Kirkland seeks direct funding and funding options for local governments
At its May 21, 2013 regular meeting, the Kirkland City Council unanimously approved a resolution in strong support of a comprehensive transportation investment package, including direct funding and funding options for local governments. With support for providing state and local transportation revenue among its top State Legislative Priorities in 2013 and after having lobbied consistently for transportation revenue throughout the regular legislative session, the City Council is urging the Washington State Legislature to enact a balanced transportation investment package, in Olympia, during the Special Session to create jobs, relieve congestion, support our businesses, and maintain our quality of life.
In early 2012, the Connecting Washington Task Force released a report identifying $50 billion in unfunded transportation needs and recommending an investment of $21 billion in state funding during the next 10 years for maintenance, preservation, and strategic investments.
“Kirkland city officials began discussing the need for a transportation investment package with our state delegation in October of 2012,” says Kirkland Mayor Joan McBride. “Our State’s transportation system is suffering from disrepair, with a backlog of maintenance and preservation needs,” continues McBride. “Kirkland has $249 million in unfunded street, bridge and sidewalk needs, and these projects are critical for the safety and economic development of the City.”
Recognizing the need for additional local transportation funding, Kirkland's citizens voted in 2012 to approve Proposition 1, a permanent property tax levy which will raise approximately $2.9 million annually to help address a portion of the City’s unfunded transportation needs, but the levy does not alleviate all of the backlog.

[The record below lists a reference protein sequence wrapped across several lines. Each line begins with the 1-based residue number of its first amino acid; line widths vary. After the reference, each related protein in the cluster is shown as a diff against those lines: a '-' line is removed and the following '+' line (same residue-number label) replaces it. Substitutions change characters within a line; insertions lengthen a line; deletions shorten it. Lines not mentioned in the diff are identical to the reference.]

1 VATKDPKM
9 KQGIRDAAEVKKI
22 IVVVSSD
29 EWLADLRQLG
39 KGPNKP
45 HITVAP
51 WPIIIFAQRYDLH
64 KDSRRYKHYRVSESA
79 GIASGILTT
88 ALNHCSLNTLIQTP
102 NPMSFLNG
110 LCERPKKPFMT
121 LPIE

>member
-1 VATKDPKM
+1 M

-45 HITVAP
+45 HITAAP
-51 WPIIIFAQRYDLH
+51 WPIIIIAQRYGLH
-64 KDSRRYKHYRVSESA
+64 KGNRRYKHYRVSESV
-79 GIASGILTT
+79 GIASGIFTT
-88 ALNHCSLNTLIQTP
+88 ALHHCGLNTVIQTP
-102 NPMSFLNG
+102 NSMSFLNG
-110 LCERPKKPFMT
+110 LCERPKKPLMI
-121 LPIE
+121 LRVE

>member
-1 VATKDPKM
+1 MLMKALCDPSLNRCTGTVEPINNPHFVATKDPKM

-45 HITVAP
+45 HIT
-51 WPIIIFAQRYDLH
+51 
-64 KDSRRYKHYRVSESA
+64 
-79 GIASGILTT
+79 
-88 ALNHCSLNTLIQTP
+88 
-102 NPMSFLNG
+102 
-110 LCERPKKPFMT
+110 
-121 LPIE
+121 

If passed, substitute House Bills 1954, 1955 and other related bills that the 2013 Washington State Legislature is considering would provide investments in maintaining and upgrading the state’s transportation system because they will catalyze construction jobs, enhance freight mobility for State ports, and create a pathway for retaining and growing new jobs for key industry sectors.
“This package would provide critical funding for key highway corridor projects throughout the state,” notes Kirkland Deputy Mayor Doreen Marchione. “It includes planning and design funding for the I-405/NE 132nd Street Interchange ramps in Kirkland previously authorized by the legislature.”
Governor Inslee reconvened the legislature in a 30-day special session on Monday, May 13, 2013. While the Governor outlined a narrow agenda for the special session: the two-year state budget (and a subsequent Capital Budget), a roads-and-transit funding package to supplement the Transportation Budget, and a crackdown on impaired drivers. The Legislature is not necessarily bound to the Governor's agenda and may propose other policy issues to consider. Legislators must negotiate and either make cuts to state programs or raise revenue, or include a combination of both.
The Kirkland City Council’s 2013 Legislative Agenda can be found online at www.kirklandwa.gov/council. For more information, contact Lorrie McKay, Intergovernmental Relations Manager, City of Kirkland, at 425-587-3009 or firstname.lastname@example.org.